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Relevance of index databases in navigating data and information in Chemistry

This webinar will examine how index databases can help navigate chemical information efficiently, and how the structured chemical data may enable innovative discoveries. Attendees will be able to:
•Understand the intellectual value of chemical data and literature indexing
•Explore functionalities based on indexing and taxonomy in databases
•Recognize innovative and computational trends of using structured chemical data
Recorded Dec 10 2019 58 mins
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Presented by
Jürgen Swienty-Busch, Elsevier and Ye Li, PhD, MLIS Chemistry and Chemical Engineering Librarian, MIT
Presentation preview: Relevance of index databases in navigating data and information in Chemistry

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  • Computer Programs for Semi-Automation of Evidence Synthesis Jun 10 2020 1:00 pm UTC 60 mins
    Farhad Shokraneh
    While all types of literature review are becoming reasonably more attractive for students, researchers, practitioners and policy makers the workload involved in all types of evidence synthesis should not be underestimated. Apart from standardization of procedures and methods, many organizations and collaborations started using computers to reduce the workload and save time in processing all types of reviews. Systematic reviews and meta-analyses, scoping reviews, rapid reviews, overviews, and realist reviews are only some members of review family that can benefit from using computer programs. The research, innovations, discussions, and skepticism around and surrounding the automation became so important that some of automation pioneers started International Collaboration for Automation of Systematic Reviews (ICASR) https://icasr.github.io/. The current webinar will also benefit the outcome of ICASR annual meetings.

    Despite emergence and listing of hundreds of tools in Systematic Review Toolbox (http://systematicreviewtools.com/), these software programs are underused. This webinar will introduce some of these programs alongside the evidence supporting their use and will provide a guide on how to choose the program, when to use them, what are their advantages and disadvantages, and why we should use them. There are automation tools for searching, screening, extracting data, analysis, and report writing. The presentation will also discuss the reasons for underusing problem and its solutions and will justify the fact that automation of evidence synthesis is still an idealist dream and why semi-automation of evidence synthesis is more realistic horizon for in the next decades.
  • Chemistry Data for Systems Thinkers May 26 2020 2:00 pm UTC 75 mins
    Paul Dockerty
    Systems thinking has become an essential part of modern medicinal chemistry and new drug development (1). Dealing with the increasing data volumes, information silos and low interoperability has become one of the biggest challenges to medicinal chemists when trying to take a holistic approach to identify the interactions and hidden connections within the organelles, cells, tissues, organisms. Often, we wonder:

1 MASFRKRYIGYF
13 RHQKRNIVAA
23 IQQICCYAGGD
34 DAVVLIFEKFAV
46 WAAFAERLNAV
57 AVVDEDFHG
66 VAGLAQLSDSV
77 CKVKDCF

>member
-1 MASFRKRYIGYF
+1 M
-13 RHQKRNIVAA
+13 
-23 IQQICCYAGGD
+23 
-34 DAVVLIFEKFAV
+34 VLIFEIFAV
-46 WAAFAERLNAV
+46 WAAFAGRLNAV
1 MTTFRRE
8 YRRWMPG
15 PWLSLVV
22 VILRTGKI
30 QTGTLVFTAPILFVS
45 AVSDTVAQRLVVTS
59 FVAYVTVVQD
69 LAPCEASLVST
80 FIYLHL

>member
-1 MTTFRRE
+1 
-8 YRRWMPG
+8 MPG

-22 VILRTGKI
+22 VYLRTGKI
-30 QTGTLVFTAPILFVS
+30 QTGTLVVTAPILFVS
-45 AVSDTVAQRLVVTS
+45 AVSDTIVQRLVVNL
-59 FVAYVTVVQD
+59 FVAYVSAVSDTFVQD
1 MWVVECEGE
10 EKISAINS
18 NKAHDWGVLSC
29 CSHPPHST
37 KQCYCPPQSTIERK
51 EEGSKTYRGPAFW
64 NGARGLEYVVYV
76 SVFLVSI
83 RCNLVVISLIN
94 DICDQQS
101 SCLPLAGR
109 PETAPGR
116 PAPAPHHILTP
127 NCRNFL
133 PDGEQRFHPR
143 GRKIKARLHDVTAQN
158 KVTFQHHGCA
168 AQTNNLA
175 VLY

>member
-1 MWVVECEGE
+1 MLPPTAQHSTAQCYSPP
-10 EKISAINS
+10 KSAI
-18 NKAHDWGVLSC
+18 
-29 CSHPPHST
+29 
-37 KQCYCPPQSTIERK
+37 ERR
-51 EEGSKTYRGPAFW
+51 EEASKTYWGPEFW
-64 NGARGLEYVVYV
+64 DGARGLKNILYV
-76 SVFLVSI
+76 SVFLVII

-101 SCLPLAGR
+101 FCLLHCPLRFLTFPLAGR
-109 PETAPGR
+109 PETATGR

“Am I seeing the big picture without losing insight of the details?”

    In this webinar, we will discuss how to take a system approach to create new chemistry knowledge, to translate knowledge into useful applications and finally to be ready to face the unfolding world crises (2). The topics include
    - Systematic integration of biological and chemical data;
    - AI-ready data for synthesis route design and prediction;
    - Three practical examples using system thinking examples, including
    1. digitalization of chemistry knowledge in pharmaceutical industry,
    2. responding to COVID-19 pandemic using conscientious data excerption from literature,
    3. data readiness in green chemistry to support sustainability.

    Change management and education are inevitably critical to pursuing systems thinking approach, therefore we will talk about some best practices for pharmaceutical industry and educational system based on our learning's from the collaborative projects.

    (1) Systems Thinking for Medicinal Chemists, Jacobs Journal of Medicinal Chemistry, 2015, I (1),004
    (2) One-world chemistry and systems thinking, Nature Chemistry, 2016, 8, 393–398

    Paul Dockerty, PhD, is a Customer Engagement Manager in the Professional Services group at Elsevier, now responsible for supporting pharmaceutical customers in their digitalization journey. He is passionate about using data as a leverage to fight the natural resistance to change in digital transformations.
  • Addressing Questions & Unmet Needs in Melanoma Research and Treatment Recorded: May 19 2020 60 mins
    Marc Hurlbert; Tom Williams
    The landscape for melanoma research and treatment has rapidly changed over the last decade. Since 2011, the FDA has approved 12 new melanoma treatment regimens – including new classes of drugs that are molecularly targeted therapies (BRAF/MEK inhibitors), immune checkpoint inhibitors (anti CTLA-4, PD-1/PD-L1) and other immunotherapies (e.g. T-Vec). Scientists have also unraveled many of the genomic mutations found in the most common form, cutaneous melanoma, melanoma that arises primarily on sun-exposed areas of the skin. With these advances in research and treatment, the key unanswered questions have changed rapidly and existing preclinical models may not be sufficient to answer such questions surrounding immune checkpoint inhibition; resistance development, comparing to cuaneous melanoma, and how to improve early detection.

    Importantly, there are no models that accurately predict the patient journey. New models and additional research is needed to more fully represent all melanoma subtypes, stages, or treatment responses.